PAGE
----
The student news site of Carlisle High School

Periscope

Did You Know?
  • May 28Seniors Last Day Is THIS THURSDAY
The student news site of Carlisle High School

Periscope

The student news site of Carlisle High School

Periscope

Staff Profile
Ollie Daniels
Ollie Daniels
Staff Writer

Beastly Beauty by Jennifer Donnelly: A Tail of Self-Love

Tale+as+Old+as+Time%3A+Existing+and+Being+Changed+for+Centuries%2C+Fairytales+are+a+Major+Player+in+the+Retelling+Genre
Sophie Haque
Tale as Old as Time: Existing and Being Changed for Centuries, Fairytales are a Major Player in the Retelling Genre

Beastly Beauty by Jennifer Donnelly is the final book in her twisted fairytale trilogy. The two books that precede it are Stepsister and Poisoned, which feature retellings of Cinderella and Snow White, but focus on alternate perspectives and plot points. The twist in Beastly Beauty is that the beauty is the man (Beau) and the beast is the woman (Arabella). This novel has many excellent features, including character’s names, changes from the original fairytale, the characters and their complexities, and its message. These aspects combined create a fabulous tale of self-love and forgiveness, boosted by Donnelly’s beautiful, prose-like writing.

One unique and interesting aspect about this book is the characters’ names. The beauty in this book is called “Beau,” the male equivalent of the name “Belle,” which means beauty in French. Arabella’s name still has “bell” in it to show that she is beautiful in her own way, but it’s not the main aspect of her character. Arabella’s ladies-in-waiting have the most unique names. They are all anagrams of the emotion they represent, for example Lady Espidra is despair and Lady Rega is rage. These emotions are portrayed expertly, with Lady Rega breaking things and Lady Elge always being excited.

Besides the obvious gender-swap, other plot points are cleverly changed to make this novel even more engaging. Instead of turning into furniture, Arabella’s servants either remain unchanged or are transformed into clockwork figures, figurines that come out on the clock’s band at midnight. Instead of being cursed by a sorceress for not being generous, Arabella is cursed by a clockmaker for lashing out and not being a “proper” lady. A huge difference is that Arabella is not always a beast, instead she only turns into one at midnight and remains that way until sunrise. And rather than the beauty, Beau, sacrificing himself by staying at the castle, his thieving gang leaves him behind. For this reason, Beau doesn’t try to make the best of his situation, he repeatedly tries to escape.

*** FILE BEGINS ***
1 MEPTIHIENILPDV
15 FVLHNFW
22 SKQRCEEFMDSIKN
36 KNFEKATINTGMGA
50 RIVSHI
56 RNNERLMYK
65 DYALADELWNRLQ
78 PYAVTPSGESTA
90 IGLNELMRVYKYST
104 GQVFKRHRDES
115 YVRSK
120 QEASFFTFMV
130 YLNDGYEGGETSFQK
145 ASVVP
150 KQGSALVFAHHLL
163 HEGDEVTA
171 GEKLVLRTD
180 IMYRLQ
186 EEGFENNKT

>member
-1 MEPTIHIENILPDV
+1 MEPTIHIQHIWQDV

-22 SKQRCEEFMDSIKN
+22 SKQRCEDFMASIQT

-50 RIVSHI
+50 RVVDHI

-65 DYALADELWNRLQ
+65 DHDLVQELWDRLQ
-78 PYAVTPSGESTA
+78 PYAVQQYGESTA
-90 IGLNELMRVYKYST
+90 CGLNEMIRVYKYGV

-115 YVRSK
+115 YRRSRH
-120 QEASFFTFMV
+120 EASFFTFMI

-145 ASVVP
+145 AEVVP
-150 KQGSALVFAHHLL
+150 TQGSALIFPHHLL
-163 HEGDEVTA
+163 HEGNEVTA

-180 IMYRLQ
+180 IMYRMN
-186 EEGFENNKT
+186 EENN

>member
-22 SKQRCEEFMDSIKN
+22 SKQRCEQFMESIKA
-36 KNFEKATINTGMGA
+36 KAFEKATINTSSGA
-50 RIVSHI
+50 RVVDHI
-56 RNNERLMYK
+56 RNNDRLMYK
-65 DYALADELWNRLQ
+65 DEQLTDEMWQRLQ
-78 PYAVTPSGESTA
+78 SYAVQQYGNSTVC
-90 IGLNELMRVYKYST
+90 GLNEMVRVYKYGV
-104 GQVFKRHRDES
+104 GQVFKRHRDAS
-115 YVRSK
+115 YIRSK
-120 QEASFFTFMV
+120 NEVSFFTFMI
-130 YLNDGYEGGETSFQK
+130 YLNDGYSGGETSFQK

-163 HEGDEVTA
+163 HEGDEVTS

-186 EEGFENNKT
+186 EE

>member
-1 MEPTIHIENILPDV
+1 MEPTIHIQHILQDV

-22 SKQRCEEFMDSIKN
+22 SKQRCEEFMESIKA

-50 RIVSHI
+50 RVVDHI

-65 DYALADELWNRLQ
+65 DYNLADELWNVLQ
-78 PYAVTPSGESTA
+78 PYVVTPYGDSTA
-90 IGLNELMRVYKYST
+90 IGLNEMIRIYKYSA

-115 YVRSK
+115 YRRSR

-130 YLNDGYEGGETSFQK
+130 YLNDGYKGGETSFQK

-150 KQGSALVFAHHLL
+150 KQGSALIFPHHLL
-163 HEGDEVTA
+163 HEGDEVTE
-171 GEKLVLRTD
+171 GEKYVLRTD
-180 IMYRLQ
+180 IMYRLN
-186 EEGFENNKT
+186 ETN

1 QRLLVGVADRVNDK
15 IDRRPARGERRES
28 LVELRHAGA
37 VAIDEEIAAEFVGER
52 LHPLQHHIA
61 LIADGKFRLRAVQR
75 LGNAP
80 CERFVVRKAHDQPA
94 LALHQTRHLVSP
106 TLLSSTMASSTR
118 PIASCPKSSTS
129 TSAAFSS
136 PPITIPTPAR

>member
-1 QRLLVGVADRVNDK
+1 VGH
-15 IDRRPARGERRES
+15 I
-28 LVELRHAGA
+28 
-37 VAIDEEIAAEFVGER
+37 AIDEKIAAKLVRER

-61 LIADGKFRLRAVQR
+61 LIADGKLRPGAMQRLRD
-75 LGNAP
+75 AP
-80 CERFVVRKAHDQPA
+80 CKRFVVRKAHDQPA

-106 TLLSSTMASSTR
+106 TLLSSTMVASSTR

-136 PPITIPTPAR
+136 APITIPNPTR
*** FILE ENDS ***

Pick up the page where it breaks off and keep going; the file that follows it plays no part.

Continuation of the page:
Another excellent component of this book is its characters. As traditional fairytales are typically quite short, characters are not well developed and therefore not compelling. Plus, many characters are victims of circumstance, they don’t have any agency. Just as in Stepsister and Poisoned, in Beastly Beauty, Jennifer Donnelly creates interesting characters who make their own decisions and suffer both the victories and consequences of them. 

The two protagonists of this book are Beau and Arabella. Beau, short for Beauregard, is more than just the beauty in this story. He is part of a thieving gang due to being saved from death by the gang leader as a child. However, he is trying to escape this life and make a new one for himself and his younger brother, Matteo. Beau is, as his name suggests, incredibly beautiful and uses that trait to seduce the mistress of the house they are robbing to get information on where the valuables are hidden. 

Arabella is a Duke’s daughter with a passion for architecture. However, as a young woman in the eighteenth century, her passions are looked down upon and thought to be “unladylike.” So is her show of emotions, something her parents tell her to suppress. When she lashes out at her betrothed, she gets cursed into becoming a beast each night. As time passes, she loses hope and becomes the cold and abrasive character the reader meets in the beginning of the book.

The message of this book is super powerful and relevant: to love yourself and your passions and to not let others stop you from doing the things you enjoy. This is especially important in a culture when women are still told to stop being “too emotional” and have their hobbies disregarded. However, it is also an important message for others to hold close to their heart as well. In this novel, both Arabella and Beau learn to embrace their interests and themselves. This relevant theme helps the reader better love themself, both by accepting and forgiving themself. In the epilogue, Donnelly addresses the reader themself and writes to them, “Take the pen… and then, from this day forward… write your own story.”

Leave a Comment
Donate to Periscope
$215
$500
Contributed
Our Goal

Want to help the Herd? Please consider supporting the Periscope program. Your donation will support the student journalists of CHS and allow us to purchase equipment, send students to workshops/camps, and cover our annual website hosting costs.

More to Discover
About the Contributor
Sophie Haque
Sophie Haque, Staff Writer
Sophie is a freshman at CHS who is excited to be part of the Periscope staff. She loves writing, which is why she joined Journalism, and is looking forward to writing articles. In her free time she enjoys reading and singing along to Taylor Swift and musical theater. In CHS she participates in quizbowl, academic decathlon, and is part of the Shakespeare troupe.
Donate to Periscope
$215
$500
Contributed
Our Goal

Comments (0)

All comments will be approved by the website moderator. Comments containing inappropriate language will not be approved.
All Periscope Picks Reader Picks Sort: Newest

Your email address will not be published. Required fields are marked *